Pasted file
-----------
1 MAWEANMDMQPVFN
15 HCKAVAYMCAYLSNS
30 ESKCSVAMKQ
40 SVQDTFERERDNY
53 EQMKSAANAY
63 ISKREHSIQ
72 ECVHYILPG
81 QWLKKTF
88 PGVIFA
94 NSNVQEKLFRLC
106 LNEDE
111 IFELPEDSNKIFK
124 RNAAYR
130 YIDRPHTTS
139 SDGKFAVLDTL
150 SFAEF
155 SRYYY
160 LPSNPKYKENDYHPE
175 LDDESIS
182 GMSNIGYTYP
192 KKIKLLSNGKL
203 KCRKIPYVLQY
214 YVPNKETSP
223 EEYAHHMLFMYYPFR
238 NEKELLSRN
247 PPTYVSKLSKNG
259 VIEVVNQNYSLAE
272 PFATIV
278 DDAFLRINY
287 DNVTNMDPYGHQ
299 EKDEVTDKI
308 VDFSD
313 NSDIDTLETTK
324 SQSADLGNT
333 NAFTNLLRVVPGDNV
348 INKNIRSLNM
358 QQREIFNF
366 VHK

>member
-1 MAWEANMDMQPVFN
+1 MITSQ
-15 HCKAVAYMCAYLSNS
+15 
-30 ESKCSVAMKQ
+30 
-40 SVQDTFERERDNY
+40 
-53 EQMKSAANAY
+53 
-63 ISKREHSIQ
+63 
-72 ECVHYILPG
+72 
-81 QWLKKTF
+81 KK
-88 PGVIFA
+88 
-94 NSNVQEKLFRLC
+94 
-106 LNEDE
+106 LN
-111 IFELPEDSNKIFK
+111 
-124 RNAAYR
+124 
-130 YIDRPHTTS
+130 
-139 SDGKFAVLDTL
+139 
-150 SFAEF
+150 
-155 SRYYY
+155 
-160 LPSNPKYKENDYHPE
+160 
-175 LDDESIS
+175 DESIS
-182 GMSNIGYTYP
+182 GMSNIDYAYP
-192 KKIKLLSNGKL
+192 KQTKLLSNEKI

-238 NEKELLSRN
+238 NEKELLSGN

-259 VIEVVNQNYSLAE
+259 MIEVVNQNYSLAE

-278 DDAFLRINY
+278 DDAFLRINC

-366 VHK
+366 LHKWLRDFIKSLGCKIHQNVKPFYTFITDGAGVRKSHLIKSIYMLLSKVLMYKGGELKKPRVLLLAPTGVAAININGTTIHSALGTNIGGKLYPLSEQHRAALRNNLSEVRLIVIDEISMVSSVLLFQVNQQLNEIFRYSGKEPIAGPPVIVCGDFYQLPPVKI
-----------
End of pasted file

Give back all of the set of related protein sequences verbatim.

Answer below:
1 MAWEANMDMQPVFN
15 HCKAVAYMCAYLSNS
30 ESKCSVAMKQ
40 SVQDTFERERDNY
53 EQMKSAANAY
63 ISKREHSIQ
72 ECVHYILPG
81 QWLKKTF
88 PGVIFA
94 NSNVQEKLFRLC
106 LNEDE
111 IFELPEDSNKIFK
124 RNAAYR
130 YIDRPHTTS
139 SDGKFAVLDTL
150 SFAEF
155 SRYYY
160 LPSNPKYKENDYHPE
175 LDDESIS
182 GMSNIGYTYP
192 KKIKLLSNGKL
203 KCRKIPYVLQY
214 YVPNKETSP
223 EEYAHHMLFMYYPFR
238 NEKELLSRN
247 PPTYVSKLSKNG
259 VIEVVNQNYSLAE
272 PFATIV
278 DDAFLRINY
287 DNVTNMDPYGHQ
299 EKDEVTDKI
308 VDFSD
313 NSDIDTLETTK
324 SQSADLGNT
333 NAFTNLLRVVPGDNV
348 INKNIRSLNM
358 QQREIFNF
366 VHK

>member
-1 MAWEANMDMQPVFN
+1 MITSQ
-15 HCKAVAYMCAYLSNS
+15 
-30 ESKCSVAMKQ
+30 
-40 SVQDTFERERDNY
+40 
-53 EQMKSAANAY
+53 
-63 ISKREHSIQ
+63 
-72 ECVHYILPG
+72 
-81 QWLKKTF
+81 KK
-88 PGVIFA
+88 
-94 NSNVQEKLFRLC
+94 
-106 LNEDE
+106 LN
-111 IFELPEDSNKIFK
+111 
-124 RNAAYR
+124 
-130 YIDRPHTTS
+130 
-139 SDGKFAVLDTL
+139 
-150 SFAEF
+150 
-155 SRYYY
+155 
-160 LPSNPKYKENDYHPE
+160 
-175 LDDESIS
+175 DESIS
-182 GMSNIGYTYP
+182 GMSNIDYAYP
-192 KKIKLLSNGKL
+192 KQTKLLSNEKI

-238 NEKELLSRN
+238 NEKELLSGN

-259 VIEVVNQNYSLAE
+259 MIEVVNQNYSLAE

-278 DDAFLRINY
+278 DDAFLRINC

-366 VHK
+366 LHKWLRDFIKSLGCKIHQNVKPFYTFITDGAGVRKSHLIKSIYMLLSKVLMYKGGELKKPRVLLLAPTGVAAININGTTIHSALGTNIGGKLYPLSEQHRAALRNNLSEVRLIVIDEISMVSSVLLFQVNQQLNEIFRYSGKEPIAGPPVIVCGDFYQLPPVKI